|Hologic Hip. I think the most important region of interest is the total hip, because it is the most representative and contains both cortical and trabecular bone. Highlighted in yellow is the density in grams per square centimeter; in aqua is the T-score, and in lime is the Z-score.
It is worth checking that the neck, trochanteric, and intertrochanteric values are within 1/2 standard deviation from the total hip. Large discrepancies could mean technical error, or a maldistribution of cortical/trabecular bone. Old studies looked at the femoral neck, which generally gives the same fracture prediction as the total hip. Some people advocate using the lowest region to predict fractures; this approach has never been validated in a prospective study with fracture as the endpoint.
The Ward's "square" is not reproducible and is seldom in the same anatomic position from scan to scan.
|Hologic Spine. The L1-4 region is the most important. Again, the values for each vertebra should be reasonably close to each other. A large discrepancy could be a technical problem or could represent bone pathology. |
A small point: Don't confuse the zero's with the eights. This has happened to me!
|Lunar Spine. The results often reported are from L2-4, but I don't agree with discarding 25% of the information, so I check the results for L1-4 which are buried in the table.|
On the Lunar machine is that the reported Z-score is adjusted for age AND WEIGHT. Usually this does not make much difference, but in obese or malnourished patients the results can be misleading. For example, someone with anorexia would appear be relatively better because she is compared to other thin persons rather than persons matched on age alone. This sometimes explains why the Z-score can be higher than the T-score.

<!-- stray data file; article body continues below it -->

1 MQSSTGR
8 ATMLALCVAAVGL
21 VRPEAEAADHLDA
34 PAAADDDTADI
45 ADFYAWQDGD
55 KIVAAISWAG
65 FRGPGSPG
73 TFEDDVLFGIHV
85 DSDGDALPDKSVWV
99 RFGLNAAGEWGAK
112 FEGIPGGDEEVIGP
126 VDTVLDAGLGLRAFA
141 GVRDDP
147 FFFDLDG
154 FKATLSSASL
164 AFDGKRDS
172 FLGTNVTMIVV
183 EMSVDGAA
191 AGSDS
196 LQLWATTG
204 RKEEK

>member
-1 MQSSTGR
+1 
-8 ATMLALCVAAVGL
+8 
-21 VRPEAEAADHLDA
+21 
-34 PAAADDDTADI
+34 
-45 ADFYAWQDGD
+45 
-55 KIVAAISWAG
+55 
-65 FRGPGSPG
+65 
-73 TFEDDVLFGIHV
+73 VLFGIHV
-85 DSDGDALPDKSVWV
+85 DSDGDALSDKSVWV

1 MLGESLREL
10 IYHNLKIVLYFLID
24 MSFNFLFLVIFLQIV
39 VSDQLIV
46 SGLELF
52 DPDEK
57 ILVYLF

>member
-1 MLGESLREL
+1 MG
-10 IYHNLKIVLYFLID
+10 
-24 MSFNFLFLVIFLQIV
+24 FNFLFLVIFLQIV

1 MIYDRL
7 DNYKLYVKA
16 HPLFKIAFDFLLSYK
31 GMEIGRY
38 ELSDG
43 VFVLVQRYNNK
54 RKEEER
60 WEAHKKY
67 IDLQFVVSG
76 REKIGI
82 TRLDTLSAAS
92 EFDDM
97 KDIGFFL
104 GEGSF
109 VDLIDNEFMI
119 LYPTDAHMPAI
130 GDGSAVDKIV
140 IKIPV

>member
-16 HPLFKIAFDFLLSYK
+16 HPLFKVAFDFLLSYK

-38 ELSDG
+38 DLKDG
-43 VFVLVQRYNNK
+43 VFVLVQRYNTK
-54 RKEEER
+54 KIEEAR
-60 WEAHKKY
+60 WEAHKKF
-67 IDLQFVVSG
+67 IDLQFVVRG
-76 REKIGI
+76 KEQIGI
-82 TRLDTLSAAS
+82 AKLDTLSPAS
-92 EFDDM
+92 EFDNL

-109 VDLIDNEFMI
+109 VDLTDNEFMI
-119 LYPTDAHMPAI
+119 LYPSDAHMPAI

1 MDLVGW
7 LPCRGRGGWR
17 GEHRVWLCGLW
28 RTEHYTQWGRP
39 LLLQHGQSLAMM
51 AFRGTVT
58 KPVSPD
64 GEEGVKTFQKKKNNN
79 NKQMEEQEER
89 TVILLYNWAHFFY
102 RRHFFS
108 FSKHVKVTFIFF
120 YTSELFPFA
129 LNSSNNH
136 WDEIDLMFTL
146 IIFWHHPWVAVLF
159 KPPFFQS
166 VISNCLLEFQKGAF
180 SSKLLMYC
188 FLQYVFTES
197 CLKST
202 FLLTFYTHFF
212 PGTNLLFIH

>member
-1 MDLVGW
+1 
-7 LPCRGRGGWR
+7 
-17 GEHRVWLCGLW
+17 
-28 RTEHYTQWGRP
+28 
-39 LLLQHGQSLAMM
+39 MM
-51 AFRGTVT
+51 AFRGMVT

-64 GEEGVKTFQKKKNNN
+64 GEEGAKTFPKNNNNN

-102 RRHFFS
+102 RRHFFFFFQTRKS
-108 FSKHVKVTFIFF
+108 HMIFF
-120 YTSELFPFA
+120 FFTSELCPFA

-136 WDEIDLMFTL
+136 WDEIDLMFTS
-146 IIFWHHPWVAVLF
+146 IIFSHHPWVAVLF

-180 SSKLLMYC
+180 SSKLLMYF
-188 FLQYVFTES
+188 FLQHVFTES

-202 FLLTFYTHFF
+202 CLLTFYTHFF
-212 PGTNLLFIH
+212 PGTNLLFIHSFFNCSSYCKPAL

After checking the images and the graphs, I report it this way in my dictations:
The bone mineral density was done using a _____ (Hologic/Lunar/Norland) machine.
The lumbar spine was .XXX g/cm2 which is XX standard deviations below (above) the mean for age-matched persons.
The total hip BMD was .XXX g/cm2 which is XX standard deviations below (above) expected for her age.
The T-score was XX at the spine and XX at the total hip . . .
(for females) . . . which places her in the WHO category of _______ (normal, osteopenia, osteoporosis, established osteoporosis). [Note that you need to know about fractures before you can tell the correct category.]
If the patient is male, I say "The World Health Organization has not specified cut-off ranges for males. "
In routine cases, it is possible to estimate the fracture risks and percentiles. The Fracture Risk Calculator provides an easy way to do this.
If there has been a previous DEXA, the images should be compared. The percent difference is reported; this must be done in the context of the reproducibility of the densitometer. Most careful studies show a mean error of 2%, so the difference is statistically significant if greater than 6%. If the bone density was previously done on a machine from a different manufacturer, then the values must be converted into standardized units.